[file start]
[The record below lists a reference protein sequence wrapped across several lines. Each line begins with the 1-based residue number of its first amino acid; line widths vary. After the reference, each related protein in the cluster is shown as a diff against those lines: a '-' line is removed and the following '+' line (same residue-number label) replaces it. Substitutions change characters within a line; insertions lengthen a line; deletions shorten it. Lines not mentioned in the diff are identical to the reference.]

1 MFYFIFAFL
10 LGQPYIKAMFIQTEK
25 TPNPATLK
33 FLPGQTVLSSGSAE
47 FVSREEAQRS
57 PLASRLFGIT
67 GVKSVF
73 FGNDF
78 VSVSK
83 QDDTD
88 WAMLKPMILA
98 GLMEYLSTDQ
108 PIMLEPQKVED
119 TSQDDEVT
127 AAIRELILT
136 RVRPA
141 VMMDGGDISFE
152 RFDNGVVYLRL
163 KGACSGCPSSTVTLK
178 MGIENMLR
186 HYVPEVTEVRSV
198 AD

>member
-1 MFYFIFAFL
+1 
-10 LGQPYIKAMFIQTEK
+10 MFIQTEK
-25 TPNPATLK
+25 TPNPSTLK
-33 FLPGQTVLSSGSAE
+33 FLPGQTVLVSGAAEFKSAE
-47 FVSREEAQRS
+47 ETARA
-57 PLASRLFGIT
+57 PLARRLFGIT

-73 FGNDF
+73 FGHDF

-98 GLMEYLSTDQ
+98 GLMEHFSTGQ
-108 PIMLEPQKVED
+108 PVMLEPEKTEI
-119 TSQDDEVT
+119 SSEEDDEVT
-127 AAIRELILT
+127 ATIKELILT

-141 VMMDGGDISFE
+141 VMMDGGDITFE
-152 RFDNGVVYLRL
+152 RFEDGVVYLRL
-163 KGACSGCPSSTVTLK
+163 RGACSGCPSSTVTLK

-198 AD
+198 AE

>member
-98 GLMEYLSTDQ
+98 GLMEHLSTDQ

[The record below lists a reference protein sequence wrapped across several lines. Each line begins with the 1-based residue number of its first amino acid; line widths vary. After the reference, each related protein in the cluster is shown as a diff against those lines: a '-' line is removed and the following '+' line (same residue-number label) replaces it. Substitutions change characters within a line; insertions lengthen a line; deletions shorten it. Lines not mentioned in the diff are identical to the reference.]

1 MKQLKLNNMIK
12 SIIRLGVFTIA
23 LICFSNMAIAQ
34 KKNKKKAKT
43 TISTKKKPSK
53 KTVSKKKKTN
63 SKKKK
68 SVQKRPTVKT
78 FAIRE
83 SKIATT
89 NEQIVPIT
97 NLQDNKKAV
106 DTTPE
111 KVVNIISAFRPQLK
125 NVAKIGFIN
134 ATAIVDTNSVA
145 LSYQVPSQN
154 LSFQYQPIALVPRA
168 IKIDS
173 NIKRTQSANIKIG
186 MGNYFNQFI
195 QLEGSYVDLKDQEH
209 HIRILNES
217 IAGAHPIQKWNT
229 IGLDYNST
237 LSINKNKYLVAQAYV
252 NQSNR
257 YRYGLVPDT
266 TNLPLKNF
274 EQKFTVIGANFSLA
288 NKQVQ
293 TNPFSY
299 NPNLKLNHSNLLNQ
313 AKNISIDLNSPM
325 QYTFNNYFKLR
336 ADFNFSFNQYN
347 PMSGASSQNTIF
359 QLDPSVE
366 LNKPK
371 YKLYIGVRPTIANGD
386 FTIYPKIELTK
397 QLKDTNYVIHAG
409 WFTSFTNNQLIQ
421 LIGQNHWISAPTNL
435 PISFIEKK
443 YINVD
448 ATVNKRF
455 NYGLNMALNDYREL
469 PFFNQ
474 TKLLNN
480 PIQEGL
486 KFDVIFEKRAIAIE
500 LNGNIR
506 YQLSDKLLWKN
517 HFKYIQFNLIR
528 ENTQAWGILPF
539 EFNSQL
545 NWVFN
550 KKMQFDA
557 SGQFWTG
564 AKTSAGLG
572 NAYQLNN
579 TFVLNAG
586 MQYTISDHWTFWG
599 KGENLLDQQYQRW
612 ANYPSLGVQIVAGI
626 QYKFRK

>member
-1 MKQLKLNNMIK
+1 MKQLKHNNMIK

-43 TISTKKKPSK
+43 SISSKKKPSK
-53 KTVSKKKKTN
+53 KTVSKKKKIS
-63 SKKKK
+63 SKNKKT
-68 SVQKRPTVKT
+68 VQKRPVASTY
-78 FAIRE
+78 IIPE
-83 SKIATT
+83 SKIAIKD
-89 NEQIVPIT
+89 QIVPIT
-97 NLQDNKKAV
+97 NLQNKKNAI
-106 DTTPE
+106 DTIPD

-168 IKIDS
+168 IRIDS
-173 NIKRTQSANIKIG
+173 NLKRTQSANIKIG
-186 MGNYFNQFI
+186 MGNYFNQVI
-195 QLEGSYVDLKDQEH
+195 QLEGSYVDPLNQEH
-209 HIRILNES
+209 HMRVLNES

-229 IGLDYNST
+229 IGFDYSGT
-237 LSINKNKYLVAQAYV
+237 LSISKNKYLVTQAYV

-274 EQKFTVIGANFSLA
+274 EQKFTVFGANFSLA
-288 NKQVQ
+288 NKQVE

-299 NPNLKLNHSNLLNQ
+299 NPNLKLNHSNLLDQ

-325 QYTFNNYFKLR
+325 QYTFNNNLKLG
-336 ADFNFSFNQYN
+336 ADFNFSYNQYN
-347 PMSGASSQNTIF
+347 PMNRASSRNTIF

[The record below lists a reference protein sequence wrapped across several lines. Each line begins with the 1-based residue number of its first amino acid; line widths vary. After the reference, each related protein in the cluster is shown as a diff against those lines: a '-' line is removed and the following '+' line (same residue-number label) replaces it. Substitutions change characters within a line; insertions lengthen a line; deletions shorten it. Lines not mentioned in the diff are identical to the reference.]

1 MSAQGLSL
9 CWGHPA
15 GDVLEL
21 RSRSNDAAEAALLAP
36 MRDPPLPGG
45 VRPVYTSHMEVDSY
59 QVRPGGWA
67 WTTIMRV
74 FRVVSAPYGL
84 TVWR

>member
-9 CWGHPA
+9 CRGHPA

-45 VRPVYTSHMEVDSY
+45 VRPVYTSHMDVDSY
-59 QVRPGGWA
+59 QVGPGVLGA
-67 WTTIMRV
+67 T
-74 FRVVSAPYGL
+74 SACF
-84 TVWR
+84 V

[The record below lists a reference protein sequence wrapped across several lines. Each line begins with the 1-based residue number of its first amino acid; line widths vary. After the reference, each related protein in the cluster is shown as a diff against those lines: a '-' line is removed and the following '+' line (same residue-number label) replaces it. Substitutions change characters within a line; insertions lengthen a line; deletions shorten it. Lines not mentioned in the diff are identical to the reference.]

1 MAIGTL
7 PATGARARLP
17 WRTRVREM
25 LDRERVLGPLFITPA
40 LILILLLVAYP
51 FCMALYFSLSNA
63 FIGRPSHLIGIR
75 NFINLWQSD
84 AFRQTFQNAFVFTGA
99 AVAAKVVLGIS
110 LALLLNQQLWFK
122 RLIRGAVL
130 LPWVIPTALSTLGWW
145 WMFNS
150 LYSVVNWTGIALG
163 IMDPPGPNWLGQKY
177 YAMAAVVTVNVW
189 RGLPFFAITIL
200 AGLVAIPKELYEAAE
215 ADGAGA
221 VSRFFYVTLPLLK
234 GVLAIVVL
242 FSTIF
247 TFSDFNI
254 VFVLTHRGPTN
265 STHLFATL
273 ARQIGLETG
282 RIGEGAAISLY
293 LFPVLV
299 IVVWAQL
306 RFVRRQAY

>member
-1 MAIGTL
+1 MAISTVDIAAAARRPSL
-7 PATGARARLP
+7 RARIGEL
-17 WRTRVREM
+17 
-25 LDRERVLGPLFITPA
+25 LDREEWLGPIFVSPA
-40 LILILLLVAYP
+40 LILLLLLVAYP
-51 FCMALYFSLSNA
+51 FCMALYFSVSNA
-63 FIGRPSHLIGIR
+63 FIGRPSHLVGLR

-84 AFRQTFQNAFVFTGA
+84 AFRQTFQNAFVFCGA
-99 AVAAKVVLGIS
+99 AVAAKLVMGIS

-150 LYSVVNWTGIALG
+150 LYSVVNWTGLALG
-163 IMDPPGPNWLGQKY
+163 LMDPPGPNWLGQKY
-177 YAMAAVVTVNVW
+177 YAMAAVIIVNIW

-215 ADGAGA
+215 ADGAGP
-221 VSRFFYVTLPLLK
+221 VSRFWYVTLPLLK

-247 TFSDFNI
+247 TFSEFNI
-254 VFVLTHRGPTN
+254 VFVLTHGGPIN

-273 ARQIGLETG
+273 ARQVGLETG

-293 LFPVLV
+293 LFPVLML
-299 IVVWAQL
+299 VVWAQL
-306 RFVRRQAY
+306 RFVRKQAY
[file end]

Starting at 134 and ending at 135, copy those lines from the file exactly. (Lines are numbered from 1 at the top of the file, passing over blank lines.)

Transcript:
+63 SKNKKT
-68 SVQKRPTVKT